From the belief that joining the workforce and getting a job would dry out a woman’s uterus, to the conviction that cats were the familiars of Satan, plenty of people had plenty of strange, bizarre, and macabre beliefs throughout history. Many of these weird notions predated the Enlightenment and the Age of Reason, but quite a few existed well into the Modern Era. For that matter, there are no shortages of bizarre beliefs even today, in the twenty-first century.
Some of these odd beliefs were contradictory, but the contradictions did not stop them from being held, and fervently believed in, by the same people. Take the aforementioned belief that women were too delicate for work and that gainful employment would dry out a woman’s uterus. That belief was widespread amongst 18th and 19th-century British upper classes. Yet, those same British upper classes also knew that women routinely worked 16 hour days in coal mines, or toiled for long hours in the hellish factories and workshops of the Industrial Revolution. Perhaps their belief in female delicacy was limited to rich women, whom they viewed as a separate species from working-class females.
Following are ten bizarre beliefs that were widespread at one time or another in history.
Blowing Smoke Up the Ass, and the Healing Properties of Tobacco
The harmful effects of tobacco are well known and understood nowadays in most of the world. However, there was a time in history when not only were tobacco’s ills unknown, but tobacco was actually considered healthy and good for you. Centuries ago, tobacco was lauded as a cure for many ailments, not only by quacks and charlatans, but also by respected members of the mainstream medical establishment.
Tobacco was introduced to Europe by the Spanish, circa 1528. From early on, it was described as a “sacred herb” because of its supposed medicinal properties, as claimed by various Native Americans. Before long, European medical practitioners were treating the newly introduced plant as a miracle cure for sundry ailments, from headaches and colds to cancer.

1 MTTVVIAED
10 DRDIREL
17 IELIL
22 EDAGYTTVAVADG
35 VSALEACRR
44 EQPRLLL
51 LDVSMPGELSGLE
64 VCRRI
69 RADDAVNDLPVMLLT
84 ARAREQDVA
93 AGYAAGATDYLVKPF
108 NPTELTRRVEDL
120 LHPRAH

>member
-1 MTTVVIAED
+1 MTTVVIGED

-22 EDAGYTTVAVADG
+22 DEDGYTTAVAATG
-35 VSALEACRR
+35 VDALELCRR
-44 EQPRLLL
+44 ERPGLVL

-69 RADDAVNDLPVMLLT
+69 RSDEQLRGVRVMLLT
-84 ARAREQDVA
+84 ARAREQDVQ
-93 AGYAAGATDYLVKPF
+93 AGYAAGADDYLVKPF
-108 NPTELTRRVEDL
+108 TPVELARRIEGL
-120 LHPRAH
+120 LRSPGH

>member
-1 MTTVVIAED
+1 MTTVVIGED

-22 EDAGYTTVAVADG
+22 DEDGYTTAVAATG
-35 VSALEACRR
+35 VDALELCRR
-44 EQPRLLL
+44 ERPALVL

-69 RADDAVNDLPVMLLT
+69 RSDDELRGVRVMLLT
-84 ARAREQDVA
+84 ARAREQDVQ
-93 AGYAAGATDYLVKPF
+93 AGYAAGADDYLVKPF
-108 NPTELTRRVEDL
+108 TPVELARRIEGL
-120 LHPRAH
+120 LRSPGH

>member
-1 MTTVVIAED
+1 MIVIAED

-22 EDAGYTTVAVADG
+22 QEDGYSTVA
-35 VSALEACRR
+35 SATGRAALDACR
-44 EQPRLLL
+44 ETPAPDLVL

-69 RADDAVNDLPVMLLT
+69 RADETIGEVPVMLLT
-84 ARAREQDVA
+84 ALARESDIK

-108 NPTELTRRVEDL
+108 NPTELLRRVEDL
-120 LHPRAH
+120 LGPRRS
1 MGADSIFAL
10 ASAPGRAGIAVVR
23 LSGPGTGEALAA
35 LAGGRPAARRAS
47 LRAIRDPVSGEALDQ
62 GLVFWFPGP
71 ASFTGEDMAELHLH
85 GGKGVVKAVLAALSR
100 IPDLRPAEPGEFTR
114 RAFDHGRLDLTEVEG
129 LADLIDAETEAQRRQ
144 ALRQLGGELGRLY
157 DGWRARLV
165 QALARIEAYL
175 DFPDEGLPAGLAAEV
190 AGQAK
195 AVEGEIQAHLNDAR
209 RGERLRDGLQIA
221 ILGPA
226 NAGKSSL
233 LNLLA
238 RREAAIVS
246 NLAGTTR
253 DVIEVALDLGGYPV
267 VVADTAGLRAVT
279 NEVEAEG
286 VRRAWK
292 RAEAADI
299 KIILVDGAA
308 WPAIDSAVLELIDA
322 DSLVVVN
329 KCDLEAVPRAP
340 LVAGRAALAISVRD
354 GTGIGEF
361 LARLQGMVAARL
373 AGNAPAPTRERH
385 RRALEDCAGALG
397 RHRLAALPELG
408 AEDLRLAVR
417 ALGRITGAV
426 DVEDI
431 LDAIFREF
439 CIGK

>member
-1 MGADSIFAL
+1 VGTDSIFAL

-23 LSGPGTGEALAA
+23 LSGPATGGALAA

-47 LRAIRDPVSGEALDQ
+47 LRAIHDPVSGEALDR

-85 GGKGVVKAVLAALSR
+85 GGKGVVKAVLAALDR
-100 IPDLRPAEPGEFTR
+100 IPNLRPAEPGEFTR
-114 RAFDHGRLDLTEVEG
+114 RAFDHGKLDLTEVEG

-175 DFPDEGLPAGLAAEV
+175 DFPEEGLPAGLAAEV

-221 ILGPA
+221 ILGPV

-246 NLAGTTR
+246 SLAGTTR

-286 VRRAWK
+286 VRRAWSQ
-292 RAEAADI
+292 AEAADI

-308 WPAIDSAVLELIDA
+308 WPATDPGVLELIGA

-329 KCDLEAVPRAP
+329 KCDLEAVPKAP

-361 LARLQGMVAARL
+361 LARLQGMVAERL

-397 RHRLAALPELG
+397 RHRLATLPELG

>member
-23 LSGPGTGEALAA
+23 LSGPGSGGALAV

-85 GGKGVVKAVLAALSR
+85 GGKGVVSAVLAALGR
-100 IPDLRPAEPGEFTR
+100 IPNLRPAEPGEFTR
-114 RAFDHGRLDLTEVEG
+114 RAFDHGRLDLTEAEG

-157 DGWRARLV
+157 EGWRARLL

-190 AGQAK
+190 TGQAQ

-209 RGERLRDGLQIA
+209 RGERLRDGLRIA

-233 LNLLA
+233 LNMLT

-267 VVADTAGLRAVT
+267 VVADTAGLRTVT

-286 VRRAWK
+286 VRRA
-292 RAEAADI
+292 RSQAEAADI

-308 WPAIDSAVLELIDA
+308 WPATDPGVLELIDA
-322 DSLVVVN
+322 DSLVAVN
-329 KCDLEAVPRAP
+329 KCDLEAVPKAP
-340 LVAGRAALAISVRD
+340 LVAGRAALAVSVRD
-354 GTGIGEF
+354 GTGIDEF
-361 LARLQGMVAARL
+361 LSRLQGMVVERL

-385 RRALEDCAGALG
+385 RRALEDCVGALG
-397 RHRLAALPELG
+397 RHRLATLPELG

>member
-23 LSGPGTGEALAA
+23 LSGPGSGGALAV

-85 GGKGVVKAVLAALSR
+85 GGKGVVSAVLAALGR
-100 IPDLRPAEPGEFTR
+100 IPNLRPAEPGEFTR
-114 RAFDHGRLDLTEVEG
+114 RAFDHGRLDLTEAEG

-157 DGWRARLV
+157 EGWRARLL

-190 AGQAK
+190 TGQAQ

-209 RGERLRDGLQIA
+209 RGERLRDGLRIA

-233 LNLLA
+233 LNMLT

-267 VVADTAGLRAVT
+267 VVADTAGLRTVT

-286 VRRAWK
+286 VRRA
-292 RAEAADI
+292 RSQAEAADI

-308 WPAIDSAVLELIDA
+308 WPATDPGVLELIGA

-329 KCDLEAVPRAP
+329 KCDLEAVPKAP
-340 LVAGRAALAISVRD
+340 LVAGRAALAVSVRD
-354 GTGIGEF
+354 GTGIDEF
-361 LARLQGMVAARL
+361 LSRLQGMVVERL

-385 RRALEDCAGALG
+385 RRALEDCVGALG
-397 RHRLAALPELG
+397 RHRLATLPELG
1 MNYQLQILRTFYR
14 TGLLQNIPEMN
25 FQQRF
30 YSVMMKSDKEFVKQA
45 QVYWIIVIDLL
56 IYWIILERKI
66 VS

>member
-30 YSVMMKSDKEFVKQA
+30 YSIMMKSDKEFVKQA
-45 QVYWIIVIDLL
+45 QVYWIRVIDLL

Today, when somebody scoffs at another that “you’re just blowing smoke up my ass“, it is a figure of speech to mean that he is insincerely complementing the scoffer, telling him what he thinks he wants to hear. However, centuries ago, blowing smoke up the ass was meant literally, to describe a medical procedure in which a tube or rubber hose was inserted in a person’s rectum, through which tobacco smoke would be blown.
In the 1700s, doctors routinely used tobacco smoke enemas, in the mistaken belief that they had healing properties. Blowing smoke up the ass was thought to be particularly useful in reviving drowning victims. The nicotine in the tobacco was thought to make the heart beat faster, thus stimulating respiration, while smoke from the burning tobacco was thought to warm the drowning victim from the inside. It made intuitive sense: the drowned person was full of water, so blowing air, in the form of tobacco smoke which was full of healing properties, would expel the water.
Hiccup was that the water was in the person’s lungs, which are not connected to his or her ass. Thus, blowing air up the drowning victims’ butts and into their bowels would do little to expel water from their lungs. Although some doctors preferred sticking the tube directly into the lungs through the mouth or nose, most preferred to shove it up the patient’s butt, instead.
Although medically useless, belief in the efficacy of tobacco smoke enemas in reviving drowning victims, or even those presumed dead, was widespread. So widespread, that medical kits for blowing smoke up the ass were found at routine intervals along major waterways, such as the River Thames. There they waited, like modern defibrillators, ready for use to revive the drowned and bring the (presumed) dead back to life.
Blowing smoke up the ass was eventually used to not only revive the drowned, but to also treat colds, headaches, hernias, abdominal cramps, and even heart attack victims. Tobacco smoke enemas were also used on typhoid fever victims, and those dying of cholera. While the treatment was useless for the patient, it could be quite dangerous for the medical practitioner, particularly if he was blowing the smoke with his mouth instead of using a bellows. Should the doctor inhale instead of exhale, or if gases in the patient’s bowels escaped (i.e.; if the patient farted) fecal particles could get blown back into the doctor’s mouth or inhaled into his lungs. Such a mishap, particularly when treating a cholera patient, could prove fatal for the doctor.